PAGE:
Writing About Writing About Writing Review 16

Part 16 of an intermittent series where I read or re-read the writing books on my shelf to see if they’re worth keeping. See previous part here

This time round I’ve skipped a week – things going on, you know how it is -lockdown, day jobs, one thing crowds out another…

I’ve re-read a few classics, books that you’ll see over and over on lists of writing books you should read. I’m going to break with convention and tell you you don’t need to read them.

Anne Lamott’s book Bird by Bird does have a few nuggets of gold in but frankly they can be summarised easily (all first drafts are shit, you should break a complex task down into small pieces etc.) and covered elsewhere without Lamott’s ‘humour’ – you know when people have a self-belief that they’re ‘zany’ which is never something you should self-label with (imho.) In an early chapter she tells you that she grew up ‘ugly and awkward’ and had to become ‘funny’ to cope. YMMV but there is too much autobiography in here to want to wade through to get to the information. Too much noise to signal.

Writing down the bones is also one of those books that gets near universal acclaim and yet having read it a second time I found too touchy feely and not very useful on the subject of How to Be a Writer. The problem with both Goldberg and Lamott is that they are ‘life writers’ not fantasy (in the broader sense) and more about the writer than writing. As I saw in a review: “More about the leaves than the tree.”

If you want to be a poet or a memoirist you might get more out of these two books than I did.

John Gardner is probably better know for teaching writing than his own books (I tried to read Grendel and it was pretentious and not very good, again ymmv) and if Lamott and Goldberg are two garrulous aunts full of vim and vigour then Gardner is a fusty older uncle who’s spent too much time in academia: dry and snobbish. I think these two books have got useful stuff in but oh boy Gardner has to hit you with his opinions about Literature (definitely with a capital L) which is a higher vocation don’t you know. This is a quote from near the beginning of the Art of Fiction: “What is said here, whatever use it may be to others, is said for the elite; that is, for serious literary artists. The most elegant techniques in the world, filtered through a junk mind, become elegant junk techniques.”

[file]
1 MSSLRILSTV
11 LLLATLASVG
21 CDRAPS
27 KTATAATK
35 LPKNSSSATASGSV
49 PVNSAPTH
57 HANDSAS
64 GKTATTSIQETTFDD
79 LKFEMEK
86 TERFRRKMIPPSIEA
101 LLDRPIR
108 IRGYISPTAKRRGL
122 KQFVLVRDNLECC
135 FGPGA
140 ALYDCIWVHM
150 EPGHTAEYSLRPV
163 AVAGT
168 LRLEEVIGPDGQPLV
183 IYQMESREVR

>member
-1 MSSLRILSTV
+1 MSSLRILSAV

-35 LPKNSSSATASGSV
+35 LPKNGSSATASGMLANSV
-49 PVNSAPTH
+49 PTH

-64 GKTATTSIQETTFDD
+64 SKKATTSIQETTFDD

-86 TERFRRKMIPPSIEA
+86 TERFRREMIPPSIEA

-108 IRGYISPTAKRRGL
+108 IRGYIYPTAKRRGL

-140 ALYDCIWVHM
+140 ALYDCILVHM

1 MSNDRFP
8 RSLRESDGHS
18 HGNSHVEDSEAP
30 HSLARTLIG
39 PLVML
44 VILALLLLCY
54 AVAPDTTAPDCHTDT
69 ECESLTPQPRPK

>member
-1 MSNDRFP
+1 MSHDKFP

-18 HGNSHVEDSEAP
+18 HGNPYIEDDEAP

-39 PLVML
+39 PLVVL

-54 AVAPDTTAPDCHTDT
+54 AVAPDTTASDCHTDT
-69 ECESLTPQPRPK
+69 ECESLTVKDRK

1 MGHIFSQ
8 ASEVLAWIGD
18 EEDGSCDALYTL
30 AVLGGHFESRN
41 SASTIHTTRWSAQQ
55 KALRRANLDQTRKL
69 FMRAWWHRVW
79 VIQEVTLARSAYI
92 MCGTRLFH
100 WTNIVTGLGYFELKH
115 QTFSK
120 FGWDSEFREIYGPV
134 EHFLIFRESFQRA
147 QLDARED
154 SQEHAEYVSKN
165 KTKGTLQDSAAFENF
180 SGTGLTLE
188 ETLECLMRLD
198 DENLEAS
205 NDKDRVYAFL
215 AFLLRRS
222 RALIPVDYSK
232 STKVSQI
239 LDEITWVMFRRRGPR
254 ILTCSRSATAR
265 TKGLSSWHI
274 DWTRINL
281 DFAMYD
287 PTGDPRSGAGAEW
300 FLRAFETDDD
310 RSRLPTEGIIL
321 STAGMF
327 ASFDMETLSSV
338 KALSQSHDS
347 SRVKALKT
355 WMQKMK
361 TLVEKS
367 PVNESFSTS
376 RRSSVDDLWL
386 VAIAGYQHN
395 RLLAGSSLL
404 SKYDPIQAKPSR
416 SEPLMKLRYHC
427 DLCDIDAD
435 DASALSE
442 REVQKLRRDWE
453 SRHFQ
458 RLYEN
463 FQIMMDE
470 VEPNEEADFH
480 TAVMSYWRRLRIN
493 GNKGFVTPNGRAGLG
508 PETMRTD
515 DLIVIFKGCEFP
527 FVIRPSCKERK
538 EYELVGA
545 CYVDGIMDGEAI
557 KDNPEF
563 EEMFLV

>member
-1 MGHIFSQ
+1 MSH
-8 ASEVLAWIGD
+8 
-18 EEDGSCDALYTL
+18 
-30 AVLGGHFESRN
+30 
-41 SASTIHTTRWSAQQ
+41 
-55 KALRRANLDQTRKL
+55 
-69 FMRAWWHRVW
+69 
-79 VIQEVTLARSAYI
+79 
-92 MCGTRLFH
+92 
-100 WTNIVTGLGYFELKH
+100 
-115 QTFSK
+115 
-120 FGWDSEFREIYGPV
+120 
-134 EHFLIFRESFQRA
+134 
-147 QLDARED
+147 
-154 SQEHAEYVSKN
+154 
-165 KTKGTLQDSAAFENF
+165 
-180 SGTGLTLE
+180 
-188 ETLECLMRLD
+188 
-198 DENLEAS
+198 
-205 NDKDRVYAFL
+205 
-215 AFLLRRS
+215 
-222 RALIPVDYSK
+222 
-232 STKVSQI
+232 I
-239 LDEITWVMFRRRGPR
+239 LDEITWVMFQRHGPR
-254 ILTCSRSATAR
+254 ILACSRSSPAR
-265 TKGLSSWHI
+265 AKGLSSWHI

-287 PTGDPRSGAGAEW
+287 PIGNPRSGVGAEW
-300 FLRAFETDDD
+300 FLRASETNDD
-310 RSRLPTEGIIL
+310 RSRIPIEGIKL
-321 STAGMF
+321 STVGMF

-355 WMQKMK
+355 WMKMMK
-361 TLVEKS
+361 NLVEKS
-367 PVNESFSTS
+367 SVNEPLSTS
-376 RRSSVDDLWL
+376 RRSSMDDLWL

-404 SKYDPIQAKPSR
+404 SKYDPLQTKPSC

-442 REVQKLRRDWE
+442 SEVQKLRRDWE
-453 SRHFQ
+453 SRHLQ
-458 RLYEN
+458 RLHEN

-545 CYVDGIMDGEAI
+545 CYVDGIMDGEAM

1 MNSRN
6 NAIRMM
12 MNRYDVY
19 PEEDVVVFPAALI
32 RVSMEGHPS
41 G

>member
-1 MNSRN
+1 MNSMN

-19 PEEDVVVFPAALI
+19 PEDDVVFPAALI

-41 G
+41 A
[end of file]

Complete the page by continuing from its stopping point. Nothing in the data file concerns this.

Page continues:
That said the first section of On Being a Novelist (The Writer’s Nature) and part 2 of The Art of Fiction (Notes on the fictional process) do have some useful and interesting stuff in. But, you can find the nuts and bolts of the Art of Fiction elsewhere (without the pressure to be a literary artist) and neither section is good enough to wade through the rest of the dust to get to.

So that’s four books I don’t need on the shelf.

Next up is Word Work by Bruce Holland Rogers (subtitle – ‘Surviving and thriving as a writer’) and then The Writer’s Book of Doubt. Then I’ll move on to the genre specific (SF&F and Horror) and medium specific stuff (Scriptwriting for stage screen and comic.) And then…

Still plenty to keep this series of posts going for a while

Drop a comment with your favourite writing book or tip here or email me via the Contact page. If you’re a publisher or Indie Author and would like me to review your writing book drop me a line!

Published by suttope

Pete W Sutton is a writer and editor. His two short story collections – A Tiding of Magpies and The Museum for Forgetting – were shortlisted for Best Collection in the British Fantasy Awards in 2017 & 2022 respectively. His novel – Seven Deadly Swords – was published by Grimbold Books. He has edited several short story anthologies and is the editor for the British Fantasy Society Horizons fiction magazine.

4 thoughts on “Writing About Writing About Writing Review 16

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